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Using ctDNA to identify patients who could benefit from a switch in their therapeutic regimen.

The results of CCTG BR36 trial, recently published in the journal Nature Medicine, suggest that circulating tumor DNA (ctDNA) analyses could be used as an early marker of immunotherapy response and may help guide therapy.

“There is an unmet clinical need to implement real-time, minimally invasive molecular analyses to understand patients’ responses to cancer treatments and guide clinical decision-making,” says lead study author Valsamo Anagnostou, M.D., Ph.D., director of the thoracic oncology biorepository at Johns Hopkins, and co-director of the Lung Cancer Precision Medicine Center of Excellence.

Liquid biopsies (blood tests) can measure ctDNA which is cell-free DNA that is shed into the bloodstream by dying cancer cells. For advanced non-small cell lung cancer patients undergoing immunotherapy, it could identify those who could benefit from treatment with additional drugs.

“The potential for liquid biopsies in clinical practice for oncology is immense. Our goal is to ensure that we implement this technology in a rapid and effective way to help the care of our patients. This study provides critical information to aid in personalizing treatment strategies based on ctDNA responses to immunotherapy,” says Dr Cheryl Ho the Canadian study chair and a medical oncologist at Vancouver Cancer Centre.

The first stage of the BR36 trial found that by serial testing ctDNA, immunotherapy responses were detected early, within an average of eight weeks after treatment started. A ctDNA response (ctDNA no longer detected in the blood) reflected tumor shrinkage by imaging, however, there were notable exceptions that showed that ctDNA response may capture survival more accurately, especially for patients with stable disease on imaging.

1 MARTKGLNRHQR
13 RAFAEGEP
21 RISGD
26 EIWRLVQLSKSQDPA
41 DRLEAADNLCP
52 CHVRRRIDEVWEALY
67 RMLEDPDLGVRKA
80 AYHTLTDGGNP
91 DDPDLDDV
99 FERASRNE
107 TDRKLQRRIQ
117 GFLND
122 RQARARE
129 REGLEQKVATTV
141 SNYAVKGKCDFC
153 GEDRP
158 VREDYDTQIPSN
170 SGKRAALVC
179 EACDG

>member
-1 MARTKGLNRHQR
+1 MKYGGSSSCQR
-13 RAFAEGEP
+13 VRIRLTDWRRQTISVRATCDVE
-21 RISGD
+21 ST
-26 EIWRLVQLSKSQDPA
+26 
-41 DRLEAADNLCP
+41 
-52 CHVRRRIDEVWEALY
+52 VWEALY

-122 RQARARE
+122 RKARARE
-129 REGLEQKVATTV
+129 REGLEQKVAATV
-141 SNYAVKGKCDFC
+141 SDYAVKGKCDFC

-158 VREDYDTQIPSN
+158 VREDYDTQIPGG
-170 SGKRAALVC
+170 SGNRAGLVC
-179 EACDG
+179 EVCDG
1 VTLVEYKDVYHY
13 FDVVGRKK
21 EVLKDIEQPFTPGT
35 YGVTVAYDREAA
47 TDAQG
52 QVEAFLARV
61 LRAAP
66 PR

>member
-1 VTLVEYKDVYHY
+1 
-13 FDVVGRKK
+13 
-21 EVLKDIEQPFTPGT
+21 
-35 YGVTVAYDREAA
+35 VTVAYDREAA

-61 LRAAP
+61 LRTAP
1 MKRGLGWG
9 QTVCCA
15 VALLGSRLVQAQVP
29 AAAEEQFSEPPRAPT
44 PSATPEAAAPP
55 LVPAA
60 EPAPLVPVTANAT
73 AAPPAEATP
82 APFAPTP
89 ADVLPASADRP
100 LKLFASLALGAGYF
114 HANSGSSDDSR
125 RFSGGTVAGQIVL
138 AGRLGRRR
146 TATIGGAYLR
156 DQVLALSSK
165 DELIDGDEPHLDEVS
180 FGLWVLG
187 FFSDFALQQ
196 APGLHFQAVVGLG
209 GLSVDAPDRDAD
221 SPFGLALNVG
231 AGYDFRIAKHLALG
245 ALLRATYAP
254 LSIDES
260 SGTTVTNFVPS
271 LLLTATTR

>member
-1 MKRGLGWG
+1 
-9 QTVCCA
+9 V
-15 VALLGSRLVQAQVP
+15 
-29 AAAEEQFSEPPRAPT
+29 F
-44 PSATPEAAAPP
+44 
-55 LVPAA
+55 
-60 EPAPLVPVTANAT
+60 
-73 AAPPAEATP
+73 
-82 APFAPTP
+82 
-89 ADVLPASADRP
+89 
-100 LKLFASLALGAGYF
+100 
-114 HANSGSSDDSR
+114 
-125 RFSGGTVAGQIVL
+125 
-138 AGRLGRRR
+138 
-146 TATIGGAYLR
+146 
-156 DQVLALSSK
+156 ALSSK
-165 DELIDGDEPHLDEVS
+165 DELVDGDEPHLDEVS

“ctDNA has the potential to improve our ability to advise patients on the best treatment options for them. Our initial study indicates promising results, and we will move forward with a larger trial to clearly show whether ctDNA monitoring provides useful information based on treatment recommendations,” states, Dr Janet Dancey, director of the Canadian Cancer Trials Group.

Press Release by Johns Hopkins Research


About the trial

The trial is led by investigators at the Johns Hopkins Kimmel Cancer Center and its Bloomberg Kimmel Institute for Cancer Immunotherapy, BC Cancer and the Canadian Cancer trials Group (CCTG).

Study coauthors were Cheryl Ho, Canadian Study Chair, Vancouver Cancer Centre in British Columbia, Canada, and Benjamin Levy, Julie Brahmer, Archana Balan and Noushin Niknafs of Johns Hopkins. other authors were from the Ottawa Hospital in Canada; Juravinski Cancer Centre in Hamilton, Canada; Princess Margaret Cancer Centre in Toronto, Canada; Kingston Health Sciences Centre in Kingston, Canada; Canadian Cancer Trials Group in Kingston, Canada; Personal Genome Diagnostics (Labcorp) in Baltimore; and the Cancer Research Institute in New York, N.Y.

The trial was funded by the Cancer Research Institute, the Mark Foundation for Cancer Research and Personal Genome Diagnostics. The analyses were supported in part by the Canadian Cancer Society (grant 707213); the U.S. National Institutes of Health (grant CA121113) and the Commonwealth Foundation.

Dr Cheryl Ho
Dr Cheryl Ho the Canadian study chair and a medical oncologist at Vancouver Cancer Centre
Dr Anagnostou BR36
Study lead Dr Anagnostou, director, Johns Hopkins of the thoracic oncology biorepository
Janet Dancey director the canadian cancer trials group
Dr Janet Dancey, director of the Canadian Cancer Trials Group